Where Am I?
So what do you do when you suddenly find yourself lost? That’s what happened to me once. I heard from a friend of a friend about this magnificent party, and he’d heard from another friend some convoluted directions to get there. Both of us, and the friend, had only been living in the area for a few weeks, so it was pretty obvious what was going to happen. They were going to go straight after work, which was about 6 PM, while I had to work until a couple hours later.
I remembered the directions as best as I could, and decided I’d figure out how to get there on my own. It didn’t take long before I had no idea where I was, no idea where I came from, and no idea how to get back home.
I had a really interesting experience a couple of weeks ago. I had just moved to a new city, and a new apartment. I mean new for me, as well as a new building. Everything was new and modern and really cool. I had spent a few hours driving to this new town from my old town, which involved driving over this huge bridge (several miles long) since my previous apartment was on this big island. A really big island.
So there I was, about to drift off to sleep, when an idea hit me. I had spend all day packing moving, unpacking and setting things up in my new place, I looked around at my new familiar surroundings, and I predicted I would wake up in the morning and experience a few moments of absolute disorientation. When you look around and for brief moment, you don’t know where you are, how you got there, or the last few things that happened before you found yourself in your particular situation.
That has only happened to me a couple times, all after waking up in a strange place. Probably the most pronounced event was a night of heavy, um, entertainment after a Who concert. I woke up in my friends house, and for about five or ten seconds (which is a long time to have no clue where you are or how you got there) of complete discombobulation.
But as I lay in my apartment a couple of weeks ago, I looked around at my new furnishings, and actually predicted I would wake up in the morning and draw a complete blank for the first few moments.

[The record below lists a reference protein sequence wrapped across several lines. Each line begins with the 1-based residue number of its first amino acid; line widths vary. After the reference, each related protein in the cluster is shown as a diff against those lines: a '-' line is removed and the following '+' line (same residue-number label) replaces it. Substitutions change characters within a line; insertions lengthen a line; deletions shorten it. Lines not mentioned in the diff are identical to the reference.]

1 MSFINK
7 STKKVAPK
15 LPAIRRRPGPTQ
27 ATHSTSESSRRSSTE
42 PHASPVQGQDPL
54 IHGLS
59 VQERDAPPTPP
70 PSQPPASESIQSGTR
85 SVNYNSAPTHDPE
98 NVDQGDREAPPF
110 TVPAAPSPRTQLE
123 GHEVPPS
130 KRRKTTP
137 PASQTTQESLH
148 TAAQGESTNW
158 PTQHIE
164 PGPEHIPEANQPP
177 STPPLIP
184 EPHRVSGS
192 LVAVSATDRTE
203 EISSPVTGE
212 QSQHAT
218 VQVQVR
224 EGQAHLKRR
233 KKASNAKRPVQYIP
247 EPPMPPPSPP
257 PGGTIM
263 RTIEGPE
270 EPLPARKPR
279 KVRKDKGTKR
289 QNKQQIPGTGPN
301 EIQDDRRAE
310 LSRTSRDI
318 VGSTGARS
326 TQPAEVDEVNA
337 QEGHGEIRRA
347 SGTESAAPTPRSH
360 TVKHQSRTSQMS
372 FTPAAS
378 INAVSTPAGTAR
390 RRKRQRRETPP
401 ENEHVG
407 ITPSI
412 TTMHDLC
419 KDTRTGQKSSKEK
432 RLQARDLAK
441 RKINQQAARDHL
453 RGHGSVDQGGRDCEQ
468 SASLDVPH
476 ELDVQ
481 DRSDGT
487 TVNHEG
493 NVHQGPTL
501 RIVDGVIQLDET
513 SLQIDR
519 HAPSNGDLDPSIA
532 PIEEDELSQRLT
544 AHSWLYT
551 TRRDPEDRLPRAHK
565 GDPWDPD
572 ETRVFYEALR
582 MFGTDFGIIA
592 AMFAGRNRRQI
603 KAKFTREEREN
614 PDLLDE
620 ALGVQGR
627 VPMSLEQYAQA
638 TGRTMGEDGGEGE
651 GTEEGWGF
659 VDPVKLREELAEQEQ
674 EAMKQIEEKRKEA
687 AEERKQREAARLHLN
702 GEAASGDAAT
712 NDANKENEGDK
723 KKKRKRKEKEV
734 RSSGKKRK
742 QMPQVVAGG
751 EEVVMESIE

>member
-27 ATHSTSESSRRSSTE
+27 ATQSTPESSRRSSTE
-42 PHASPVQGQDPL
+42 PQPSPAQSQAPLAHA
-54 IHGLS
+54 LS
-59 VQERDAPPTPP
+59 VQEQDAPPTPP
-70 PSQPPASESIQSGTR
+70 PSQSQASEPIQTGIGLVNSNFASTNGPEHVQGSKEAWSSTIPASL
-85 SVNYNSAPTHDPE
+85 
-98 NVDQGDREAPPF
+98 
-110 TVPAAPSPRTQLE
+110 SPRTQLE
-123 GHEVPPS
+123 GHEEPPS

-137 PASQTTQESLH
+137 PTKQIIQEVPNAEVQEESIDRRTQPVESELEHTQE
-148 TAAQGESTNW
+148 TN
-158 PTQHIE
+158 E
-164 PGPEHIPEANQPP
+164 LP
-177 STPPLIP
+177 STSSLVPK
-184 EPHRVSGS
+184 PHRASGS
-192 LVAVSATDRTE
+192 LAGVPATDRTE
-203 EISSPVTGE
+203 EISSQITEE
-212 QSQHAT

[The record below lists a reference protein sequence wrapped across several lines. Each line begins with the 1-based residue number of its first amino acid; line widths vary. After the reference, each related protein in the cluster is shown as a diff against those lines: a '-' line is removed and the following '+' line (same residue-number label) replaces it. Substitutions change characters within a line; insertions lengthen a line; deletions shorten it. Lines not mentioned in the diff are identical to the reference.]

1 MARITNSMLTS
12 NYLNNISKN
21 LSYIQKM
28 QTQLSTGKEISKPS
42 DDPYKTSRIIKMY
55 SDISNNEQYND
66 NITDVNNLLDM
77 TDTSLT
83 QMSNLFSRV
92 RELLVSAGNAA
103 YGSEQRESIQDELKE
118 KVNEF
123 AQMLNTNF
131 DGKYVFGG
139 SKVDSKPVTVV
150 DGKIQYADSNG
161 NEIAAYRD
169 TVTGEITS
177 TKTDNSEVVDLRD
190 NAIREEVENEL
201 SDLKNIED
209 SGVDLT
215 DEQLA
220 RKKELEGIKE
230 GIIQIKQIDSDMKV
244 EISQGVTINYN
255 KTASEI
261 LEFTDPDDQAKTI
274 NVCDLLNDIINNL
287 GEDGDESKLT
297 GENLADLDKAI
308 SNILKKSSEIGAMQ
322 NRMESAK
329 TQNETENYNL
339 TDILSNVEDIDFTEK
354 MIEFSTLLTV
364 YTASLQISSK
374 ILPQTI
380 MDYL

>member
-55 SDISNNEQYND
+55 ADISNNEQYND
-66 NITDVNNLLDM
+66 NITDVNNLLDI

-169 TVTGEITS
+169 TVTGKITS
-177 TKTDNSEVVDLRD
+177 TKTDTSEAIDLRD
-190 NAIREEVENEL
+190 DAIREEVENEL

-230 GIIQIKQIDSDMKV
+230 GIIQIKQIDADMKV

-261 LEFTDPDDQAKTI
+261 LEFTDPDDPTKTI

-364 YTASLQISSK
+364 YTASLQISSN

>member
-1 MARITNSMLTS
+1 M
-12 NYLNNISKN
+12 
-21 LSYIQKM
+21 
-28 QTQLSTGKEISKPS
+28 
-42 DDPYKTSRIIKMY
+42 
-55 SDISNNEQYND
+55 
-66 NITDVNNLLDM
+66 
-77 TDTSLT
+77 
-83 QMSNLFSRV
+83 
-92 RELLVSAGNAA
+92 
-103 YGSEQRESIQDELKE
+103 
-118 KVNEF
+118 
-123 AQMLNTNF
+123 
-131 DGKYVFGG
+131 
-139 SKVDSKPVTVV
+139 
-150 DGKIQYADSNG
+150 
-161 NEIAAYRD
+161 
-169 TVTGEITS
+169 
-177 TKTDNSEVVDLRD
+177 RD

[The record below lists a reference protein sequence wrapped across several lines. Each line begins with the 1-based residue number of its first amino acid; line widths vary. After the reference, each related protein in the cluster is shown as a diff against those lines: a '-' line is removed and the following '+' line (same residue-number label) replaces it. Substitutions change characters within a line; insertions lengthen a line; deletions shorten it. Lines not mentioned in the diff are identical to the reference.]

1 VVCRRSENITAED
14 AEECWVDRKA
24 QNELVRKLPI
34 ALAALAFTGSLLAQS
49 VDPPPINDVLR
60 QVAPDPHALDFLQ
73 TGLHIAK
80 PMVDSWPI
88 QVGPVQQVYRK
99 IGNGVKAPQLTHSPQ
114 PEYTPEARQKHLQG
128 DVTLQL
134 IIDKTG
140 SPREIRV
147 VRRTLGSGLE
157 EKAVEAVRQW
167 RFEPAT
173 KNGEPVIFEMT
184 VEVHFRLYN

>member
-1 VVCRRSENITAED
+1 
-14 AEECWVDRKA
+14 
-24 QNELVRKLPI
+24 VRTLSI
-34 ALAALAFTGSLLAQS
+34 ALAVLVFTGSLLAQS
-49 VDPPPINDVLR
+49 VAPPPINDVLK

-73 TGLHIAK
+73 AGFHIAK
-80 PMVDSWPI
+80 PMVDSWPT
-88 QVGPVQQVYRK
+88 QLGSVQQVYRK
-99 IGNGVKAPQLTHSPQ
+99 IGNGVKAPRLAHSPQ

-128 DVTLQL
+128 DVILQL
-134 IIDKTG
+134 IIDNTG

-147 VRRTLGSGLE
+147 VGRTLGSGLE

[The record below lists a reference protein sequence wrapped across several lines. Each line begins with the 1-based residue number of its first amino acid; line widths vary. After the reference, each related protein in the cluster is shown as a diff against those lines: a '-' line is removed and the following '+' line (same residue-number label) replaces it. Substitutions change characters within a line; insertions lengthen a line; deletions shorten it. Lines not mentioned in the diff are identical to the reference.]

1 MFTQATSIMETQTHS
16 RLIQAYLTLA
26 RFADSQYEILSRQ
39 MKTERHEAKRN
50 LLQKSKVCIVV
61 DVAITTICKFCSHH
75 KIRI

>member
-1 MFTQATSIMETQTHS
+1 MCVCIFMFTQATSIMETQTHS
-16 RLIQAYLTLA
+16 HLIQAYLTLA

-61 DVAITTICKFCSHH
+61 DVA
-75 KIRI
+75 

And when I woke up, just as I thought, I drew a complete blank. But here’s the cool part: Before I remembered where I was and how I got there (moving and driving over the bridge) I remembered predicting that I wouldn’t remember, only then did I remember everything else.
It was like back in the old days of when they had to bootstrap the first computers. They had these giant machines that ran off of punch cards, and they had no memory at all. They didnâ€™t have enough memory to turn on all their systems.
So the guy who was using the computer had to feed it a punch card that was only to tell the computer how to turn itself on and get started, and how to read the other punch cards. Once that “memory” was loaded into the computer, then you could stick other, more complicated, punch cards into the machine so it could finally be able to do what you wanted it to.
We take all that for granted, as all of our computers today are pre programmed with complex operating systems and software that makes virtually every machine plug and play. There’s a reason Bill Gates is one of the richest dudes on the planet.
That was a truly odd sensation, waking up in a strange looking around in complete and utter cluelessness, and then remembering that I wasn’t going to remember anything, and then starting to remember everything else.
And when I finally figured out enough to back track to someplace familiar, I was able to use that familiarity to backtrack to a road that I actually knew. And from there finding my way was home was easy. I had given up on going to the party (which I later heard wasn’t all that exciting, anyway) long ago.
No matter how far off track you get, your brain will always find ways to get back to what is familiar. That seems to be an underlying prime directive of our brains. Familiarity.
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